“Sometimes, I wonder why I’m coming back every year and then something happens at camp — oh, that’s why,” she said. “I’ve worked in group home settings and I’ve seen people come here completely change — become full of life. They know they are in God’s presence.”

She also appreciates the letters written by counselors. They say camp was a place where they could fit in or they have a new base of friendships.

Counselor James Gardner from New England is serving a fourth year at the camp.

He said it’s a unique opportunity, something you can’t do every day. It’s an opportunity for him to grow in his faith and to be Christ-like to others.

His brother, Paul Gardner is serving his third year at the camp.

“It’s great to help people. They get so excited, like it’s the highlight of their year,” he said. “You learn a lot from them. They teach you to be grateful for the things you have. They love to give hugs.”

As camp director, Rebel said one of the challenges is finding donations to operate the camp.

“We need to run on donations, but with the tight economy, people aren’t willing to donate as much as they used to,” she said.

She expressed her appreciation to the area businesses who have donated dinners and snacks.

The campers sleep on air mattresses or regular beds.

“We set up little dorms. The school refers to them as classrooms, but we call them dorms,” she said.

Music depends on the instruments at hand — a guitar or maybe a harmonica.

“Our instruments are our voices. Hands and feet — that’s what we use most of the time,” she said.

Arts and crafts include painting or beading. Games might include kick ball, or playing with a parachute. Weather permitting, campers go swimming. They also enjoy the outing to Dickinson for an afternoon of bowling.

Camp nurse, Kim Rebel, LPN, manages medications and tends to tumbles and scrapes. She informs the counselors about any medical conditions their assigned campers may have. Counselors learn how to position and transfer clients, to take care of dentures or hearing aids or tips on how to communicate.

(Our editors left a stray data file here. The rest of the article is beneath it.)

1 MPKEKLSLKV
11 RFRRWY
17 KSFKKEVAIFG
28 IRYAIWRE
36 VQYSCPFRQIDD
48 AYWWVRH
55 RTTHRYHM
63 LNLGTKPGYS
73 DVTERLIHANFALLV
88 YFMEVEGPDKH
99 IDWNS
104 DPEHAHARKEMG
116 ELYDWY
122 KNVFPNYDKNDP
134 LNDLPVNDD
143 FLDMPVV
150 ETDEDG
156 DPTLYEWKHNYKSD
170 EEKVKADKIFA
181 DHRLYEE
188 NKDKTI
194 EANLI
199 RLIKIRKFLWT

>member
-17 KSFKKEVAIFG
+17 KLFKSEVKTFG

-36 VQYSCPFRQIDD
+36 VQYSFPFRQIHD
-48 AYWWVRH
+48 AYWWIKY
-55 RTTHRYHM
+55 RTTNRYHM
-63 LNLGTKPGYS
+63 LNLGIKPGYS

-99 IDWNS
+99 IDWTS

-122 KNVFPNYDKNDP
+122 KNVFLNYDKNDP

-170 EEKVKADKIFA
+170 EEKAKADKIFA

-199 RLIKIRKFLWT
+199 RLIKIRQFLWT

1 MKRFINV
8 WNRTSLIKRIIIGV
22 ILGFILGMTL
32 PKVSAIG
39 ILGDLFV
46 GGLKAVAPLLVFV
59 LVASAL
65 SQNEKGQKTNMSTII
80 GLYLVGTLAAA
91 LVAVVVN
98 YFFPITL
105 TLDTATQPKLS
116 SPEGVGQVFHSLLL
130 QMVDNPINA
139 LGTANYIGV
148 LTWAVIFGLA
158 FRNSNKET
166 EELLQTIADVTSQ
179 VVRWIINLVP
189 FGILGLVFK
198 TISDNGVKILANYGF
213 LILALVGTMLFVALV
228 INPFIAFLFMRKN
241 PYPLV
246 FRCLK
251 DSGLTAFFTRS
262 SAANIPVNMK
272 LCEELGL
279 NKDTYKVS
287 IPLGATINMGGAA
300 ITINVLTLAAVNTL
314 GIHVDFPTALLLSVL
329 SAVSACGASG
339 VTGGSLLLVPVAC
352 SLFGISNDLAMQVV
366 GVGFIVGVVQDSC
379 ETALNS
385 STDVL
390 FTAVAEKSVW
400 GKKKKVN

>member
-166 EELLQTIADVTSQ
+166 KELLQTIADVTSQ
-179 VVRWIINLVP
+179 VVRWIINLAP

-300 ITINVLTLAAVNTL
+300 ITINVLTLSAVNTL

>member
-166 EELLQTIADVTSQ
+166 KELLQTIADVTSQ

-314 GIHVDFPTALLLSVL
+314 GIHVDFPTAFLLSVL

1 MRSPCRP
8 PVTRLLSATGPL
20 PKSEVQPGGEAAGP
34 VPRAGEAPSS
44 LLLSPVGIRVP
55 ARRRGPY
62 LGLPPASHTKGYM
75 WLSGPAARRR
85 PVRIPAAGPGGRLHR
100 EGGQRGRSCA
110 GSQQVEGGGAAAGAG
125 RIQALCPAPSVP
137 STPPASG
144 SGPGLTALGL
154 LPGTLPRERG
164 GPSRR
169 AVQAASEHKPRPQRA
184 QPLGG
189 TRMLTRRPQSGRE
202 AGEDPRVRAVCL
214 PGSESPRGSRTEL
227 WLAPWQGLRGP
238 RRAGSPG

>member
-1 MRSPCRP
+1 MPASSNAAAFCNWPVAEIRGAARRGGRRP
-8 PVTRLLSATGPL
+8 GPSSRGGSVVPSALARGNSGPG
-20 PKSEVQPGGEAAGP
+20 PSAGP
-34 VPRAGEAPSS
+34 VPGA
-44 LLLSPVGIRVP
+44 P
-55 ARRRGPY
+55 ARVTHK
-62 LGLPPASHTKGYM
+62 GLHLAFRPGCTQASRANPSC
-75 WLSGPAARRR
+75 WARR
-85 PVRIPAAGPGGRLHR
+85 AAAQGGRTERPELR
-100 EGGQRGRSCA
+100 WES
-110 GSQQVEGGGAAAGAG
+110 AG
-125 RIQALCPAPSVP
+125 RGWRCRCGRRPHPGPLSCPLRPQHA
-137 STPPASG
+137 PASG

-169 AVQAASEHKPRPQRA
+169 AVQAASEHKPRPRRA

“I come at 6:30 a.m. and can be here until midnight,” she said.

Everyone looks forward to Wednesday when the counselors decorate the gymnasium into a prom-like setting, complete with streamers and balloons. After the banquet, K-Hook provides music for the grand march and dance.

Rebel has a wish-list of items as donations — medical supplies such as a stethoscope, thermometer, glucose monitor or blood pressure cuff. The list includes good pillows, sheets, blankets and sleeping bags, air mattresses, a propane grill, paper products, cleaning supplies, art supplies, office supplies, decorations and food items. The biggest item is a bus or large van to help with transportation.

In addition to the donations, Rebel would like to have more people involved.

“People could help out in the kitchen or lead activities. We don’t every have too many people standing around. There’s always something to do,” she said.

Counselors must be at least age 14 and older. Teachers are needed to lead group activities. There’s a need for medical staff, night supervisors, cooks, board members and task force members who help with general duties.

For more information on how to become involved, contact the staff by e-mail at The Web site is